Sunday, October 27, 2013

What Gear To Start Off With

First or second, that is the question. First is quicker off the line but the shift to second takes some time. So which way is quicker? Armed with curiosity, I took a video with my (cough...hands free...cough) smartphone to compare the two ways of starting off from a stop:
So it is a tie. 0-50 km/h takes 13.5 seconds with both methods. The quicker acceleration of first gear is exactly offset by the time it takes to shift to second gear. And since starting off in second is easier, that is what I will do from now on.

Saturday, October 19, 2013

Tachometer Virtues

Having a functional tachometer in an electric car is amazing. I cannot believe I didn't do this before. It makes driving 100% more enjoyable.

1. Downshifting without a clutch is now slicker than goose poop because you precisely know your "blip RPM". Try blipping the throttle on a motor that you cannot hear. That was me before. I suppose that for those who keep the clutch in their EV conversions this is not an issue.

2. I now have figured out my power curve and shift points. I used to guess before based on vehicle speed. Now I do not have to. Peak power is at 3400 RPM. I can tell because of the sudden slight lurch of power and drop in battery voltage (a few tenths of a volt) when the Alltrax reaches peak output voltage and goes into bypass (which is another reason I love my Alltrax controller, because it has an internal bypass making it nearly 100% efficient at peak output). It is pretty much out of steam by 4000 RPM. By 4500 RPM it is really not accelerating anymore. I can now shift by RPM instead of by vehicle speed.

As you can tell, the Electric Booger is running better than ever and I am very happy with it. Thanks again to my friend Darin (MetroMPG) for giving me this series wound motor. Well, "giving" is a strong word because the deal was that I now owe him a case of home made beer. So in my garage is 6 gallons of a very dark, highly hopped ale.

Here is my helper helping me mash the grain, making delicious, sweet, fermentable wort:

Wednesday, October 9, 2013

Fuel Efficiency Log

Power consumption is calculated into MPG equivalent (MPGe), assuming one gallon of gasoline contains 33.6 kWh of energy.

My electricity costs $0.112/kWh (BC Hydro step 2 rate, including tax), which calculates to $3.76/US gallon ($0.99/L) equivalent.

This graph will keep updating as I continue to fill out my fuel log on

Sunday, October 6, 2013

Before And After Pictures

Here is what it used to look like under the hood:

And here is what it looks like now:

A little bit cleaner and simpler.

Thursday, October 3, 2013

First Commute Of The Fall

Today was D-day. I finally decided to put insurance on the car after a week of soggy motorcycling to work.

It was rather uneventful. No breakdowns and not much excitement.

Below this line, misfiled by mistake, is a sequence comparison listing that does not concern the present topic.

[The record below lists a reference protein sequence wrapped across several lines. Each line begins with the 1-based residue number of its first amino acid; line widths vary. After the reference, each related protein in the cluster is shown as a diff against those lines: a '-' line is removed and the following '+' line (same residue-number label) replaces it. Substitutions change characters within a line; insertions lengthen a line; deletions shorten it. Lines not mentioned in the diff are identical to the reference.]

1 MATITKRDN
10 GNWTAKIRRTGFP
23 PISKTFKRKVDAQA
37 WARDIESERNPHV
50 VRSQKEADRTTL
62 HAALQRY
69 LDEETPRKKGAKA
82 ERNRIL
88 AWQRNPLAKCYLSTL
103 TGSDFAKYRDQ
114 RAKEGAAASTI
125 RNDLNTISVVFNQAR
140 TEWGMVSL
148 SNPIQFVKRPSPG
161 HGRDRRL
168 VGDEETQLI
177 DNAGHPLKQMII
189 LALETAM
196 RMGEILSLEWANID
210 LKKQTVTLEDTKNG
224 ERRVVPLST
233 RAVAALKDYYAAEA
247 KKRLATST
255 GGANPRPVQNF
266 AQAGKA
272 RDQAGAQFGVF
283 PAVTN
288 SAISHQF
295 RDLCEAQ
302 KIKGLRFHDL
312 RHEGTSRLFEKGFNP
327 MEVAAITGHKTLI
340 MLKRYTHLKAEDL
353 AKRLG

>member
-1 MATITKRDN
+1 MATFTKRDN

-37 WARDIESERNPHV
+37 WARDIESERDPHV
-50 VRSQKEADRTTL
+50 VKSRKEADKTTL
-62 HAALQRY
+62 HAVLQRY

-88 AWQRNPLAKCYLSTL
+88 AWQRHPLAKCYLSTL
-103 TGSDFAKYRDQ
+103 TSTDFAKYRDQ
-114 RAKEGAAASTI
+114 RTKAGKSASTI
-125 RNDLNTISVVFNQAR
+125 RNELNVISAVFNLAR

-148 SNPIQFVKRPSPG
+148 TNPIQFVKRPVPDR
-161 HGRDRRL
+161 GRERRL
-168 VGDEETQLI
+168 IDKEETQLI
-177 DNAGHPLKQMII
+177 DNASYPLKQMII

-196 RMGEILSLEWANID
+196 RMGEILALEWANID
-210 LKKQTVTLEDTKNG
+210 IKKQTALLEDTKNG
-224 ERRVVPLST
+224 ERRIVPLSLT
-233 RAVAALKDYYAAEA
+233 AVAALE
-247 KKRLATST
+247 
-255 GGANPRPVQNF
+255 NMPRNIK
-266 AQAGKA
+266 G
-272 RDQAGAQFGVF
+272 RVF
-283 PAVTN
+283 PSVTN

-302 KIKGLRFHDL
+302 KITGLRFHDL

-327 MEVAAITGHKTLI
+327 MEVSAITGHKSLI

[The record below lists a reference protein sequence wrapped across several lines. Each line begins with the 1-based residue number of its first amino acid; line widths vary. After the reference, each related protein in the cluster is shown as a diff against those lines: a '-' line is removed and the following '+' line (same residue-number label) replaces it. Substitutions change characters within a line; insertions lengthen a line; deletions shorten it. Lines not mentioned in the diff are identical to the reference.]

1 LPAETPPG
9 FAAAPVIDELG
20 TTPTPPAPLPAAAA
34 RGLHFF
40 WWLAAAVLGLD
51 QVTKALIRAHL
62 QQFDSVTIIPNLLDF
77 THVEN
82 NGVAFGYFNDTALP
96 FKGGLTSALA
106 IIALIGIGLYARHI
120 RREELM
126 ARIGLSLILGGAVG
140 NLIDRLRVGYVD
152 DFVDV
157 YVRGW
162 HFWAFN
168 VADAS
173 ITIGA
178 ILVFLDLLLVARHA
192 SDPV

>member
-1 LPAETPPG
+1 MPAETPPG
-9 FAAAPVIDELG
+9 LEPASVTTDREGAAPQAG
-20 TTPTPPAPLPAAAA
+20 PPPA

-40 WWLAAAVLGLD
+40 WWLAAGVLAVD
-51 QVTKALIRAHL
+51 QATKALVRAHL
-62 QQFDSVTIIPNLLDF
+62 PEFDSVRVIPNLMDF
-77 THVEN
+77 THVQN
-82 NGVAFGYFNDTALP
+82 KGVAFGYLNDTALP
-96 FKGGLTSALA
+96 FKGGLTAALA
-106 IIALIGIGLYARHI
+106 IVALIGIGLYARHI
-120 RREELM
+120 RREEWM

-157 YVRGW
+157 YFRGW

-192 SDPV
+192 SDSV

The new motor definitely has more torque than the old one but runs out of steam at a lower RPM. Math would obviously dictate the lower RPM as the HP output is nearly identical because of the limitations of my controller, and HP = (FT-LB)(RPM)/5252. Actually it might now have slightly less power because I am now missing a field controller that was putting another 2500W into the old motor as well. But it sure didn't feel less powerful once I realized that I needed to shift at a lower RPM.

I am still getting used to the new power curve. An example of this is on the way home, going up the mile long hill with the 4-way stop in the middle. Today after the stop (still going up hill), it topped out at 53 km/h in second gear at 4100 RPM. The old motor would top out at 60 km/h in the same spot. But with the new motor all I had to do was shift into third (2700 RPM) and it then accelerated to over 65 in no time.

The throttle response is now much much nicer. Throttle angle seems to be more proportional to torque output, where before it was proportional to motor RPM, almost like a farm tractor throttle. And the oscillation caused by two controllers fighting over who is boss is now gone (because I fired one of them!).

When I got home, where the old motor would be about 150F on the body thanks to the climb up the hill, the new motor wasn't even warm to touch! Either this motor is more efficient or its increased mass is acting like a giant heat sink.

Today I fixed the vacuum pump relay chatter problem. You can hear this chatter in the previous video I posted. All I did was plumb the vacuum switch directly into my new vacuum reservoir instead of into a tee between the reservoir, pump and brake booster. Problem 100% solved. The reservoir dampens any pulses before they get to the switch.

Here is the vacuum reservoir I made out of a piece of ABS pipe and some end caps:

And here you can see how it now resides in a nook in the fender:

Of course with my new vacuum switch fix, it now has another small line running into it that the picture doesn't show.